The main strengths of our study are the nation-wide design, the use of a comparison cohort and the long-term data of public benefits. Furthermore, the unique Danish personal identification number enabled us to link accurately between medical data and employment data. Nonetheless, registry studies are at risk of misclassification and in the current study we relied on the accuracy of discharge-diagnoses and DREAM-data. The discharge data are generally of high quality, however only the validity of stroke and specific CNS infections are known (19). For both diagnoses some misclassification may have occurred in up to 15–20% of the diagnoses and for emergency room contacts even higher (34). However, excluding emergency room contact gave similar patterns although slightly lower LMA. Employment data were retrieved from DREAM, which can elucidate the dynamics of RTW because of the weekly individual registrations (24). Data in the registry have a high positive predictive value (20, 35), however, only sick leaves longer than 2 weeks are registered if the employer claims a reimbursement fee (20). Also, misclassification may have occurred for persons living on own assets or support from family, but this is rare in Denmark. Preexisting comorbidity may also decrease RTW, but to overcome this bias, we adjusted for sLMA prior to index to account for pre-injury differences in LMA between the cohorts. Another limitation to this study is that we did not have information on the severity of ABI. Largely, because there is no uniform measure of injury severity across different types of ABI and such information was not systematically registered for all the included diagnoses in Denmark. In addition, structural factors such as economic recession and structural changes in the Danish health care sector might also have influenced the results. But these factors were not likely to influence the results because the OR for sLMA stratified by year of diagnosis showed no significant differences (data not shown). Furthermore, we might have overestimated the 5- and 10-year estimates for LMA among brain tumor patients, since in contrast to the rest of the ABI cohort, the mortality after brain tumor increases even 5–10 years after index leaving primarily individuals with less severe impairments. A significant proportion of the diagnoses included in this study is associated with low social status (36, 37), which also influences the ability to RTW and subsequent sLMA. Thus, one may overestimate the impact of brain injury if this selection bias is ignored. This problem was addressed by matching and adjusting for social status and consequently we believe this bias is small. Furthermore, socio-economic background of the participants' mothers was used since the socio-economic position of a young adult may be better reflected by the mother's data than by the person's own data in this age-group. However, we cannot rule out some degree of residual confounding, but it is unlikely that it explains the difference in sLMA in ABI patients and their population controls. Finally, the cut-off for sLMA of 75% favors a conservative estimate of the impact of ABI on the ability to assume work.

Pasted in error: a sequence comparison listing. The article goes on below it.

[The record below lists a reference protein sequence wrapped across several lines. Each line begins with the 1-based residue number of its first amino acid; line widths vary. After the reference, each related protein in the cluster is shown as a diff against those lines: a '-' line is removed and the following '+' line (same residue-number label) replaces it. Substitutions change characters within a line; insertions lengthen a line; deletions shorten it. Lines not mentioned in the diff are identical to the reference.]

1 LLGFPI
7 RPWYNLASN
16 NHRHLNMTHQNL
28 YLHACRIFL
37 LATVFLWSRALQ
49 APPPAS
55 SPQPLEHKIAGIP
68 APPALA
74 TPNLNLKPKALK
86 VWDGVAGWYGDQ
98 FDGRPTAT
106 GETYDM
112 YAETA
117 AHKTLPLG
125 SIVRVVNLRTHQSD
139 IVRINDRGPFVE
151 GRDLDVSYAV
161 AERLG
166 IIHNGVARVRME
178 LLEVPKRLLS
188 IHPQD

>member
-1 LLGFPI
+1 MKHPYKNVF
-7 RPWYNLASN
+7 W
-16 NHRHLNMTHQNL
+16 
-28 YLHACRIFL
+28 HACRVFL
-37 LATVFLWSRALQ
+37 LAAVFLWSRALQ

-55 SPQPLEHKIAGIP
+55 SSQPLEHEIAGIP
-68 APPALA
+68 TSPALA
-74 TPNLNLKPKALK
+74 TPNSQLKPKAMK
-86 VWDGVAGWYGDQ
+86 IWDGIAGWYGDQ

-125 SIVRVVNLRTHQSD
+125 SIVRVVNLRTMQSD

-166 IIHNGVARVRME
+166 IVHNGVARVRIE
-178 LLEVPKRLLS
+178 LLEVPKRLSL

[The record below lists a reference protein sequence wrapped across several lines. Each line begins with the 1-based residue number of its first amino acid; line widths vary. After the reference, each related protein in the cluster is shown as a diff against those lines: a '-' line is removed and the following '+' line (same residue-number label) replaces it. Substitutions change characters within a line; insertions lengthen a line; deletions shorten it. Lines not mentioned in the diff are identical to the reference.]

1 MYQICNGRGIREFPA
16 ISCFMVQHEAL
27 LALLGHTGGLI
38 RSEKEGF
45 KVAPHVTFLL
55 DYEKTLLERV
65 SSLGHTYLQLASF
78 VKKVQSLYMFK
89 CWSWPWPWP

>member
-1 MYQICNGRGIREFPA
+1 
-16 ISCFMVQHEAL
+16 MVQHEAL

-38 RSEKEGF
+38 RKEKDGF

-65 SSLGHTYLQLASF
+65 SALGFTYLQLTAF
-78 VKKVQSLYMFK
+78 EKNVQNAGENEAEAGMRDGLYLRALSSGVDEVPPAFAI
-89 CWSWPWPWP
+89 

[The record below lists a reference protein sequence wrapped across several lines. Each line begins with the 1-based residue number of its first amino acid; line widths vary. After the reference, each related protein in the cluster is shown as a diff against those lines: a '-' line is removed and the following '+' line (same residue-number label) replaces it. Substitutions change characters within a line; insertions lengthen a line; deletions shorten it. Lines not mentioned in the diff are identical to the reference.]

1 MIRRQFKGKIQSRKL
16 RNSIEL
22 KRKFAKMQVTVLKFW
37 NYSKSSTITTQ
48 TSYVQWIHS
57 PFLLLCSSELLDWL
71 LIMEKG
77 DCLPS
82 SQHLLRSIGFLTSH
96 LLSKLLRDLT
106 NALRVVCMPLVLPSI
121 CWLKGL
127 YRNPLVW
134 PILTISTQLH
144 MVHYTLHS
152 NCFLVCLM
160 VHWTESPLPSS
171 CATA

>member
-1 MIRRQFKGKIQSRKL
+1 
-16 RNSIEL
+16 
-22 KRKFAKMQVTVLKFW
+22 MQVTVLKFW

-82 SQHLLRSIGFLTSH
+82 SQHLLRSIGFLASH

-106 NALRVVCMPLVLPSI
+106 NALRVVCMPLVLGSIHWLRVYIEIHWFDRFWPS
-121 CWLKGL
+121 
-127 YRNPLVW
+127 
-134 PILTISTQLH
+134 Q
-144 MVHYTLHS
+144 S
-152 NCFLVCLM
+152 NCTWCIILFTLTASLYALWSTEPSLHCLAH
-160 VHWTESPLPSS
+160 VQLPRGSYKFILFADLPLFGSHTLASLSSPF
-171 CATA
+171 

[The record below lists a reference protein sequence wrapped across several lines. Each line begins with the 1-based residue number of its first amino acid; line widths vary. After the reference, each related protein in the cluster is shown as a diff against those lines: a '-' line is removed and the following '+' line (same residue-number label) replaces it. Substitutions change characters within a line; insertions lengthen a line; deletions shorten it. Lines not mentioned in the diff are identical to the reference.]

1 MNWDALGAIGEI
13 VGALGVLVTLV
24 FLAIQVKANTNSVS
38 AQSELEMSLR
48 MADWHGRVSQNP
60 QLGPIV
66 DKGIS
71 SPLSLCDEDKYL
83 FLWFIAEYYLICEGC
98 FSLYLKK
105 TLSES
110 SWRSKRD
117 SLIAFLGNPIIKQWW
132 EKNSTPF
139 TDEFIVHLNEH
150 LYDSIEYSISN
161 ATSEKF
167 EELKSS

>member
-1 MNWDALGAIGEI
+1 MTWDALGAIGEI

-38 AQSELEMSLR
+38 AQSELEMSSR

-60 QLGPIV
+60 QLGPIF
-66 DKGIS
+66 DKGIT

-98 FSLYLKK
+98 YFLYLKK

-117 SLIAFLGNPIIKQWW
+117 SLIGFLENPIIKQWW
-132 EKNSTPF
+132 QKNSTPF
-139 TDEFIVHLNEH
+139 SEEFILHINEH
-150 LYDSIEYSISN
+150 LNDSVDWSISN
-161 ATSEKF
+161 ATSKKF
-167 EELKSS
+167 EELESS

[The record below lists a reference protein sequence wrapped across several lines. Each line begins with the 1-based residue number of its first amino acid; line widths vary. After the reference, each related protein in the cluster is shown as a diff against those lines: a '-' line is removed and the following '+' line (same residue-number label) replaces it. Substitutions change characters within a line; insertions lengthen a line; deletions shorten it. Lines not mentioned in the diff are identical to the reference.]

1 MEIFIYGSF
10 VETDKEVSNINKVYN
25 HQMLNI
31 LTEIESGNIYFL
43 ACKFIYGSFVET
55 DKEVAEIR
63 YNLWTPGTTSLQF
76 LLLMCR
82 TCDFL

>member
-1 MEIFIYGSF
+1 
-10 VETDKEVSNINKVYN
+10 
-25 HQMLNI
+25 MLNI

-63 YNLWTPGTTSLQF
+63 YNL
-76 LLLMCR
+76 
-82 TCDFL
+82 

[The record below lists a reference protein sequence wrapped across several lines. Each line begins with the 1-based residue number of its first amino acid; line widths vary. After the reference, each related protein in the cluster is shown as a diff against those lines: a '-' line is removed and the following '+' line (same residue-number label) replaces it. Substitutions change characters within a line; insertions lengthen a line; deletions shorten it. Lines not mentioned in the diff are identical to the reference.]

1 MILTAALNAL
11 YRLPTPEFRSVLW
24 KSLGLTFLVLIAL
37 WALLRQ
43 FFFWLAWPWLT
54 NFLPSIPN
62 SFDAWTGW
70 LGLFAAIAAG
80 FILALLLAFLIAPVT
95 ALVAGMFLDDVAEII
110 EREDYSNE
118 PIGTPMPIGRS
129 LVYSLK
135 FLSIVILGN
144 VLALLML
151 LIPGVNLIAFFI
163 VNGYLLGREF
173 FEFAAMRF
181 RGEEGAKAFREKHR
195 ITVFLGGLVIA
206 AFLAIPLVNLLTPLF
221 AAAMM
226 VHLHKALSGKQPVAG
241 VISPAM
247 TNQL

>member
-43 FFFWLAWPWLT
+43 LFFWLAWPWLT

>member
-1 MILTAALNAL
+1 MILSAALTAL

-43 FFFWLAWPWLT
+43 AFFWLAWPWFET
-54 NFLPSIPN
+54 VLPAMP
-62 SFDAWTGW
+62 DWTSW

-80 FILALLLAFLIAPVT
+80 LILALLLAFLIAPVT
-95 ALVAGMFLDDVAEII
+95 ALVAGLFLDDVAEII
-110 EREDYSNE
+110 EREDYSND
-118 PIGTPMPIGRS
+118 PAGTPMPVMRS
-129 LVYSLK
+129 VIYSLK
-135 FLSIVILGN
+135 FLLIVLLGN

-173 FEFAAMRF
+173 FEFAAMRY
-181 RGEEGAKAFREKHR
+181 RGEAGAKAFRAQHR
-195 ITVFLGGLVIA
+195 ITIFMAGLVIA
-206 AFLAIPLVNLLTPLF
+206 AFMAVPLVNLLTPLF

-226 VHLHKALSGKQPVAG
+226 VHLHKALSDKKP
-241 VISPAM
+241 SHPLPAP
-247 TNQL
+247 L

This study demonstrates that a large proportion of young ABI patients return to work within 1 year following brain injury, whereas many fail to achieve long-term sLMA. Young brain tumor patients, however, appear to steadily increase long-term LMA. These findings underline that vocational rehabilitation following acquired brain injury is a long-lasting rather than just a temporary effort to maintain labor market attachment.